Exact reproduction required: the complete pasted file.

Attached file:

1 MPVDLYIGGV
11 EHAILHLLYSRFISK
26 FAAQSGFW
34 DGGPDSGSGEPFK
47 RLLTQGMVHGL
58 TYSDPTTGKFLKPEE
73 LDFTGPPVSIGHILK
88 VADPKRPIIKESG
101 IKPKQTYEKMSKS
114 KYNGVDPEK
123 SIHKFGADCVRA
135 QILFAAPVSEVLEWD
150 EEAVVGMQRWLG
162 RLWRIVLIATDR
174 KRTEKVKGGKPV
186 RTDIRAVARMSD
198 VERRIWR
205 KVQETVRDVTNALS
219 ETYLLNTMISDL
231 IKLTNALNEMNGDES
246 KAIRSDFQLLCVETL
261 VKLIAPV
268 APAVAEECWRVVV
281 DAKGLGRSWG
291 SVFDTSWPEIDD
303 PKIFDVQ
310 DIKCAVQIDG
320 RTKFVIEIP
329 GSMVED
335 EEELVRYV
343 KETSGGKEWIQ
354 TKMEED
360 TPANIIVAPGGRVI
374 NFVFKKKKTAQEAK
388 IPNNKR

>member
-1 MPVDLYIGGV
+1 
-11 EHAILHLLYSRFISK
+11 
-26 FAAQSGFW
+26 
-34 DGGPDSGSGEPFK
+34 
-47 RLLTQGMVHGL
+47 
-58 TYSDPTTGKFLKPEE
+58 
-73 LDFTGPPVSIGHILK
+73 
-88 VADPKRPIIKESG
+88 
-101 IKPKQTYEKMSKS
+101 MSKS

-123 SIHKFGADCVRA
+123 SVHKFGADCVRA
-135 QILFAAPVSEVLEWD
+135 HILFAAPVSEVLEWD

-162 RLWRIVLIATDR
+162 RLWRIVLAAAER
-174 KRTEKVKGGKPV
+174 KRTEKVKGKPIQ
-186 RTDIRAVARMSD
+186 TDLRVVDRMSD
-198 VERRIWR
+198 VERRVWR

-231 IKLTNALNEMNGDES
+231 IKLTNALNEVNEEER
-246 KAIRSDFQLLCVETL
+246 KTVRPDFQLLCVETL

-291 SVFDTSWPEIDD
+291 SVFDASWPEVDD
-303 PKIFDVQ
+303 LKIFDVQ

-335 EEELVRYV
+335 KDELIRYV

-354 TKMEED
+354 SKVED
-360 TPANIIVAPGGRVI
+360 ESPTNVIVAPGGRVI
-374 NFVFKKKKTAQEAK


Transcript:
1 MPVDLYIGGV
11 EHAILHLLYSRFISK
26 FAAQSGFW
34 DGGPDSGSGEPFK
47 RLLTQGMVHGL
58 TYSDPTTGKFLKPEE
73 LDFTGPPVSIGHILK
88 VADPKRPIIKESG
101 IKPKQTYEKMSKS
114 KYNGVDPEK
123 SIHKFGADCVRA
135 QILFAAPVSEVLEWD
150 EEAVVGMQRWLG
162 RLWRIVLIATDR
174 KRTEKVKGGKPV
186 RTDIRAVARMSD
198 VERRIWR
205 KVQETVRDVTNALS
219 ETYLLNTMISDL
231 IKLTNALNEMNGDES
246 KAIRSDFQLLCVETL
261 VKLIAPV
268 APAVAEECWRVVV
281 DAKGLGRSWG
291 SVFDTSWPEIDD
303 PKIFDVQ
310 DIKCAVQIDG
320 RTKFVIEIP
329 GSMVED
335 EEELVRYV
343 KETSGGKEWIQ
354 TKMEED
360 TPANIIVAPGGRVI
374 NFVFKKKKTAQEAK
388 IPNNKR

>member
-1 MPVDLYIGGV
+1 
-11 EHAILHLLYSRFISK
+11 
-26 FAAQSGFW
+26 
-34 DGGPDSGSGEPFK
+34 
-47 RLLTQGMVHGL
+47 
-58 TYSDPTTGKFLKPEE
+58 
-73 LDFTGPPVSIGHILK
+73 
-88 VADPKRPIIKESG
+88 
-101 IKPKQTYEKMSKS
+101 MSKS

-123 SIHKFGADCVRA
+123 SVHKFGADCVRA
-135 QILFAAPVSEVLEWD
+135 HILFAAPVSEVLEWD

-162 RLWRIVLIATDR
+162 RLWRIVLAAAER
-174 KRTEKVKGGKPV
+174 KRTEKVKGKPIQ
-186 RTDIRAVARMSD
+186 TDLRVVDRMSD
-198 VERRIWR
+198 VERRVWR

-231 IKLTNALNEMNGDES
+231 IKLTNALNEVNEEER
-246 KAIRSDFQLLCVETL
+246 KTVRPDFQLLCVETL

-291 SVFDTSWPEIDD
+291 SVFDASWPEVDD
-303 PKIFDVQ
+303 LKIFDVQ

-335 EEELVRYV
+335 KDELIRYV

-354 TKMEED
+354 SKVED
-360 TPANIIVAPGGRVI
+360 ESPTNVIVAPGGRVI
-374 NFVFKKKKTAQEAK